locking down sftp directory - SSH

This is a discussion on locking down sftp directory - SSH ; I just installed and configured Cygwin SSH on a Windows2003 DC. We want to have external clients be able to sftp into this server and be able to upload and download files from a single particular directory. But when I ...

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Thread: locking down sftp directory

  1. locking down sftp directory

    I just installed and configured Cygwin SSH on a Windows2003 DC. We want
    to have external clients be able to sftp into this server and be able
    to upload and download files from a single particular directory. But
    when I test this functionality I can connect to the server and am
    dumped into the correct dirctory but I can then uplevel to the cygwin
    root directory and have access to everything there. I have searched
    quite a bit for a solution and have found nothing, except for
    references to chroot which apparently can only be configured on a pure
    unix machine. It is puzzleing to me that more businesses would not need
    this functionality, and what is the point of secure ftp if you cannot
    lock your users into there home directory. Does anyone know of a better
    free solution?
    My passwd file looks like this:

    sally:unused_by_nt/2000/xp:11118:10513:sally,U-DSDNET\sally,S-1-5-21-838629778-670936772-3974172153-1118:
    /data:/usr/sbin/sftp-server

    Thanks.


  2. Re: locking down sftp directory

    "tilopa" writes:

    > I just installed and configured Cygwin SSH on a Windows2003 DC. We want
    > to have external clients be able to sftp into this server and be able
    > to upload and download files from a single particular directory. But
    > when I test this functionality I can connect to the server and am
    > dumped into the correct dirctory but I can then uplevel to the cygwin
    > root directory and have access to everything there. I have searched
    > quite a bit for a solution and have found nothing, except for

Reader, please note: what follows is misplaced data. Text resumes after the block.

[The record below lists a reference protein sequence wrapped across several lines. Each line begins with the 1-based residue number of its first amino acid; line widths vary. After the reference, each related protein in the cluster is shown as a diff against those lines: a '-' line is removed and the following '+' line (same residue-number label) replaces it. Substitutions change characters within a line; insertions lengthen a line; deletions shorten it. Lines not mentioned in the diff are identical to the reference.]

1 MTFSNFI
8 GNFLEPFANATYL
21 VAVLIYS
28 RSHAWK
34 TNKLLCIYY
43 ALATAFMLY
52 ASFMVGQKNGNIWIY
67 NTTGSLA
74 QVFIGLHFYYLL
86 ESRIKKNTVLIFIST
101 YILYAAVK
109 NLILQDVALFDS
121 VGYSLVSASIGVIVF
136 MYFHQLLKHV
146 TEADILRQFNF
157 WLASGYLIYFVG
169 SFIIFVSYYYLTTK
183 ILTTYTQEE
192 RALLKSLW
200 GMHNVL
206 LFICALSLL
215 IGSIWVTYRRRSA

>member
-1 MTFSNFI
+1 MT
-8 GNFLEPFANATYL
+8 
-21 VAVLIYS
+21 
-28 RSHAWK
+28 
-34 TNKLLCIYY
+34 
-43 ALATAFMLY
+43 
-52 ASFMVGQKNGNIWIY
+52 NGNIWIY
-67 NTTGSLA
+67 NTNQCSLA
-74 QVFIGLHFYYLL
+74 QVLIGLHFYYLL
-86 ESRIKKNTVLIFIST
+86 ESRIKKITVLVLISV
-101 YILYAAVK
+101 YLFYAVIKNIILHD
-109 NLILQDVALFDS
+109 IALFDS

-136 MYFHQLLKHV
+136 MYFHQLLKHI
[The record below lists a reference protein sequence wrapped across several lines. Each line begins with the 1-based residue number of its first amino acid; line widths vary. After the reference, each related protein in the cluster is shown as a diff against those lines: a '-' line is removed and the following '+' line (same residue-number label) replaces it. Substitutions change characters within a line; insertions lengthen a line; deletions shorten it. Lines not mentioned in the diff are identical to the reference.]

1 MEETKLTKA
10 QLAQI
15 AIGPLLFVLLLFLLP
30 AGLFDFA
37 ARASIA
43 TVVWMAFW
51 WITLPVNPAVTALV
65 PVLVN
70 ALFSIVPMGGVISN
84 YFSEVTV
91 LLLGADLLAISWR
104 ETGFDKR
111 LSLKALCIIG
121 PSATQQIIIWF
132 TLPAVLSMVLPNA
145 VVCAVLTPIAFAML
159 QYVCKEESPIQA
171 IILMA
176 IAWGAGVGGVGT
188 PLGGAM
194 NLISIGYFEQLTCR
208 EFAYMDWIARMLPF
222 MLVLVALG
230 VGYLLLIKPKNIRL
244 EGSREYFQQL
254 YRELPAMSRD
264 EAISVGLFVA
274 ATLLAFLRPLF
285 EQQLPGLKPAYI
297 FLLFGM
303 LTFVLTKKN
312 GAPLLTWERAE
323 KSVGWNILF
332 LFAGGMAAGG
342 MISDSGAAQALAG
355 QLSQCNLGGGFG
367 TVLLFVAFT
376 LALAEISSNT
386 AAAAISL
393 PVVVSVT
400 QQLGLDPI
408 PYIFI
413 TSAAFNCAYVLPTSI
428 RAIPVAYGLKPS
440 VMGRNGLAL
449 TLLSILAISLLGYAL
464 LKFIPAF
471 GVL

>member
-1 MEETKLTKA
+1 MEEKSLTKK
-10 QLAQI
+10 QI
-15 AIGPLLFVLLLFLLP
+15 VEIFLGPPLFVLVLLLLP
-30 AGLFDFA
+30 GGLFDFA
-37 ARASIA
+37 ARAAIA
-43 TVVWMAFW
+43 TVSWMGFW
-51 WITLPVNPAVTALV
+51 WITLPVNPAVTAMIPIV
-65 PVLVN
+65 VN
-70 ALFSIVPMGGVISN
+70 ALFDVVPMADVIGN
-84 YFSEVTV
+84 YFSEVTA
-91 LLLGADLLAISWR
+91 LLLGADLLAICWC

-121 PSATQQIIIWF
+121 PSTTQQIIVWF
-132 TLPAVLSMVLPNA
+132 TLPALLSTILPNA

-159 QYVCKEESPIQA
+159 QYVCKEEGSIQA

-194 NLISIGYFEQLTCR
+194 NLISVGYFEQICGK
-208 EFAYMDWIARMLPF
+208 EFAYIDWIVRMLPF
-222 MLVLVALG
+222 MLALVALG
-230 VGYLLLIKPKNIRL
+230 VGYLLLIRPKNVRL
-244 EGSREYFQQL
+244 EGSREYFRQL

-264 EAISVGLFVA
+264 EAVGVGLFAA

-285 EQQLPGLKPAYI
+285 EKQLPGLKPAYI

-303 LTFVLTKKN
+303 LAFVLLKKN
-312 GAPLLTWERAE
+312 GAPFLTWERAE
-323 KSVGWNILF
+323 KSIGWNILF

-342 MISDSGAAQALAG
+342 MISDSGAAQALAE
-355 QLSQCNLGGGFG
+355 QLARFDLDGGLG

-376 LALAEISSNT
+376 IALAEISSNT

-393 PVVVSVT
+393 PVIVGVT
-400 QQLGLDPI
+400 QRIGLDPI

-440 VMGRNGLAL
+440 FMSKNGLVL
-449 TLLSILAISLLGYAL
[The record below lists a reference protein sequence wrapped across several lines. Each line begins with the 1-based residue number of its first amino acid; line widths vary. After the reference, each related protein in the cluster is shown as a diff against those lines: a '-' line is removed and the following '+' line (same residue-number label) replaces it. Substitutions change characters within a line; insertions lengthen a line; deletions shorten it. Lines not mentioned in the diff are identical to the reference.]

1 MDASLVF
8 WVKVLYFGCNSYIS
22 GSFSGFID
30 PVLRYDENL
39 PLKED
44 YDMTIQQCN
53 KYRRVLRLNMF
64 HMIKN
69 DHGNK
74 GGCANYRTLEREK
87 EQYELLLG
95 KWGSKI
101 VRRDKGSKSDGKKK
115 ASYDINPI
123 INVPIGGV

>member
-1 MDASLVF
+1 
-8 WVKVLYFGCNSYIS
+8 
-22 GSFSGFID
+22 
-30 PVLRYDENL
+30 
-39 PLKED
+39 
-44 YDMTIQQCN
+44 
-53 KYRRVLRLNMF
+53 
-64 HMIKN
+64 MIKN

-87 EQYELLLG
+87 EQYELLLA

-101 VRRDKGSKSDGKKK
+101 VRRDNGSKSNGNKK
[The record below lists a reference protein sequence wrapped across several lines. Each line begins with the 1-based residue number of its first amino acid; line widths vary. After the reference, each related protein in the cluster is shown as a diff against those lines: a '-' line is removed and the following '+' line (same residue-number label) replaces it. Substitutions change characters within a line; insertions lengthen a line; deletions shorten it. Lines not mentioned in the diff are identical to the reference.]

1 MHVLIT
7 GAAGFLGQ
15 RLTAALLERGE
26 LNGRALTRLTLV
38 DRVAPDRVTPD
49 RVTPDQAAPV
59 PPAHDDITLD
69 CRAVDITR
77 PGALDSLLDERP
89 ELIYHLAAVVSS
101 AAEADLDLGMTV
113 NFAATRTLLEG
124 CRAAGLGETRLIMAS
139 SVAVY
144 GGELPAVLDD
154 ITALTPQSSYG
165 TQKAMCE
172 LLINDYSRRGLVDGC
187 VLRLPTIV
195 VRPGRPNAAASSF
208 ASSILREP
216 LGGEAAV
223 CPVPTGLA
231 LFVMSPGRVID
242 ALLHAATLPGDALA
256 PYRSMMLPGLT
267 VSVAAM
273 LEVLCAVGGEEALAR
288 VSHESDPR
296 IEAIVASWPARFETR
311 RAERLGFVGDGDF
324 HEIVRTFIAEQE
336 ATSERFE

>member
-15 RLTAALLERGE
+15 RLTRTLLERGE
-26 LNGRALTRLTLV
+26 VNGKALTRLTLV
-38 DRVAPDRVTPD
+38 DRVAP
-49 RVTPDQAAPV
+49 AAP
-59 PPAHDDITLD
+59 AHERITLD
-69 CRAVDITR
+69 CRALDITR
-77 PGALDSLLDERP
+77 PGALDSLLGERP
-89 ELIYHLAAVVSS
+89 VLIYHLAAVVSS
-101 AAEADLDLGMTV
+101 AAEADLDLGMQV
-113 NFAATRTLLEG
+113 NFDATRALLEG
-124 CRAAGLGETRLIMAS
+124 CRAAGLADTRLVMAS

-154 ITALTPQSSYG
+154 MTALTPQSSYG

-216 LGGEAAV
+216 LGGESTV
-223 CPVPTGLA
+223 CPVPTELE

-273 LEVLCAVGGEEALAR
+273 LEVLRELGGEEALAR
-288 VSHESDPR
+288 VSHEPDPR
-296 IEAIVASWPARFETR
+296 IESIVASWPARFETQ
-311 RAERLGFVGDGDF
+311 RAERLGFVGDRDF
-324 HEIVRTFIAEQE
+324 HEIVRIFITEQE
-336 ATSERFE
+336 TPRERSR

> references to chroot which apparently can only be configured on a pure
    > unix machine. It is puzzleing to me that more businesses would not need
    > this functionality, and what is the point of secure ftp if you cannot
    > lock your users into there home directory. Does anyone know of a better
    > free solution?


    Ironically, it's the non-free operating system you're using
    unfortunately is what's thwarting you it seems. :-)

    But VanDyke's Vshell server may be worth the money if you can't get
    where you wanna go with the free stuff
    http://vandyke.com/products/vshell/index.html

    Or... and this is kinky, and an idea off the top of my head, Vmware
    Server http://www.vmware.com/products/server/ is free, and rocks. Use
    it create a Linux virtual machine on that DC. Then, you can run
    openssh on linux properly. A drive share can be made to cross the
    virtual machine boundary if need be. Samba has PAM modules evidently
    to allow to either auth against the 2003 DC directly, or to keep those
    passwords in sync if the samba section of
    http://www.kernel.org/pub/linux/libs/pam/modules.html is to be
    believed.

    And if someone hacks your ftp server, they're inside a virtual machine
    jail by and large only with access to the windows 2003 directory you
    specifically shared into the virtual machine.

    But by the time you're done with that you may really wish you had
    spent the money for vshell server. :-)

    Best Regards,
    --
    Todd H.
    http://www.toddh.net/

  3. Re: locking down sftp directory

    "tilopa" writes:

    > I just installed and configured Cygwin SSH on a Windows2003 DC. We want
    > to have external clients be able to sftp into this server and be able
    > to upload and download files from a single particular directory. But
    > when I test this functionality I can connect to the server and am